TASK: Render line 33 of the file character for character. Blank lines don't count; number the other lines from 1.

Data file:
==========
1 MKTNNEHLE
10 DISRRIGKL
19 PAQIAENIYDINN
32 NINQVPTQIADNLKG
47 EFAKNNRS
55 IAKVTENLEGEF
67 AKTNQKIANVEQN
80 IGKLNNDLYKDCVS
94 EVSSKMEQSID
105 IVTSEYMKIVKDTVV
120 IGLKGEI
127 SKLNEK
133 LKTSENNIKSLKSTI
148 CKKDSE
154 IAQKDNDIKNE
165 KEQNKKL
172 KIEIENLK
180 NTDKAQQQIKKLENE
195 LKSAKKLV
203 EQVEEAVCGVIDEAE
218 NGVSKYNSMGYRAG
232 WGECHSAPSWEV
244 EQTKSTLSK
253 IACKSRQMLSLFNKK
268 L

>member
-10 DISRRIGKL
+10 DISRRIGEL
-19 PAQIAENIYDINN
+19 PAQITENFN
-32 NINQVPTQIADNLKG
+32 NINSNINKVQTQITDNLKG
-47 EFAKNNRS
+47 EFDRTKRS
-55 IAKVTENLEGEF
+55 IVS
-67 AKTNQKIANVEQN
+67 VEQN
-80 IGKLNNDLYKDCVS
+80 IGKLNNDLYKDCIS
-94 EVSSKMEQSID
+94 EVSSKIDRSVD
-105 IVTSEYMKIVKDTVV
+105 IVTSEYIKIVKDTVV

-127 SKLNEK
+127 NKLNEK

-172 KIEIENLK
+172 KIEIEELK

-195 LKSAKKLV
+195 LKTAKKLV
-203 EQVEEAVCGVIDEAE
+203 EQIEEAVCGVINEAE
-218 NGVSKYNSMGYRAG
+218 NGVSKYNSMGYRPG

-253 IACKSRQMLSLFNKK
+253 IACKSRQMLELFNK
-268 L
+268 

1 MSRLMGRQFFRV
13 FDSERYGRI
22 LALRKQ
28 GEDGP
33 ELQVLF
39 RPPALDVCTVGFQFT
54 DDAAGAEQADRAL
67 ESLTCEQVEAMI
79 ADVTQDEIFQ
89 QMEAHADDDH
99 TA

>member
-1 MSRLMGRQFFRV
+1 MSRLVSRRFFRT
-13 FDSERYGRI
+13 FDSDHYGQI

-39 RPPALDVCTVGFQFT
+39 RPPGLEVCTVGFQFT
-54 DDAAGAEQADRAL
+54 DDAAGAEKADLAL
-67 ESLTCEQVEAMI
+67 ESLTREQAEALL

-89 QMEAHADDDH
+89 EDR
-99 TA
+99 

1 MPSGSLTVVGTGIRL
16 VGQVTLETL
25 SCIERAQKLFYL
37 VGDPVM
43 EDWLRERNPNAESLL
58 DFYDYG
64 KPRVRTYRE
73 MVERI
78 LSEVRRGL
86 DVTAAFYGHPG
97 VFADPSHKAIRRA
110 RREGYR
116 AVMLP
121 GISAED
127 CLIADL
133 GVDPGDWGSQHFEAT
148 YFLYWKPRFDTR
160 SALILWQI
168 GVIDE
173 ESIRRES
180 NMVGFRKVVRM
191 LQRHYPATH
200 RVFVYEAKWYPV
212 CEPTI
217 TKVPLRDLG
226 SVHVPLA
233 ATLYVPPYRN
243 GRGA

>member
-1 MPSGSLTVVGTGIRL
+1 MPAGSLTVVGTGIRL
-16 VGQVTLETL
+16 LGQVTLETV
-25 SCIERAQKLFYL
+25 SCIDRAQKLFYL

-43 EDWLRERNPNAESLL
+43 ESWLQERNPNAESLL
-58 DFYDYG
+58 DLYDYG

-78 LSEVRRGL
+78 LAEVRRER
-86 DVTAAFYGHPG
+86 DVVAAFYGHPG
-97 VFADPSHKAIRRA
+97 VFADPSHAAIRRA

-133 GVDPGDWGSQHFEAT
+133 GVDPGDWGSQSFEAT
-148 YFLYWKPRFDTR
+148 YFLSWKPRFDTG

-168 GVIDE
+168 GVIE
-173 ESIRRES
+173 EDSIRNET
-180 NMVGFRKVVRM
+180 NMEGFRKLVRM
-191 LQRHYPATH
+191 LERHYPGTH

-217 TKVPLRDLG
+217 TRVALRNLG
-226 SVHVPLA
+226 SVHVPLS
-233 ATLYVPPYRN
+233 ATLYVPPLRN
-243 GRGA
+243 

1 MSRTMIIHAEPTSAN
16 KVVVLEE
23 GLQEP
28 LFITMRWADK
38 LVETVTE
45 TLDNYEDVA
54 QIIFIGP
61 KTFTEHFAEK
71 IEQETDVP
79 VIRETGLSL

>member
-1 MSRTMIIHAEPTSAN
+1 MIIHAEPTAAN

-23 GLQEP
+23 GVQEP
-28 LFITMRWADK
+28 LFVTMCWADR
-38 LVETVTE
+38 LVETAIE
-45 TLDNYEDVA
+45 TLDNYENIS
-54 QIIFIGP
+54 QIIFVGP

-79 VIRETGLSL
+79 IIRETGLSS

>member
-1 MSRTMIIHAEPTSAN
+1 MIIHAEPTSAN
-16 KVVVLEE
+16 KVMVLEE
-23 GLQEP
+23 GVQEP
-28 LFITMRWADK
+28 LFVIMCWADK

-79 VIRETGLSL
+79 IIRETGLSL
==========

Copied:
-47 EFAKNNRS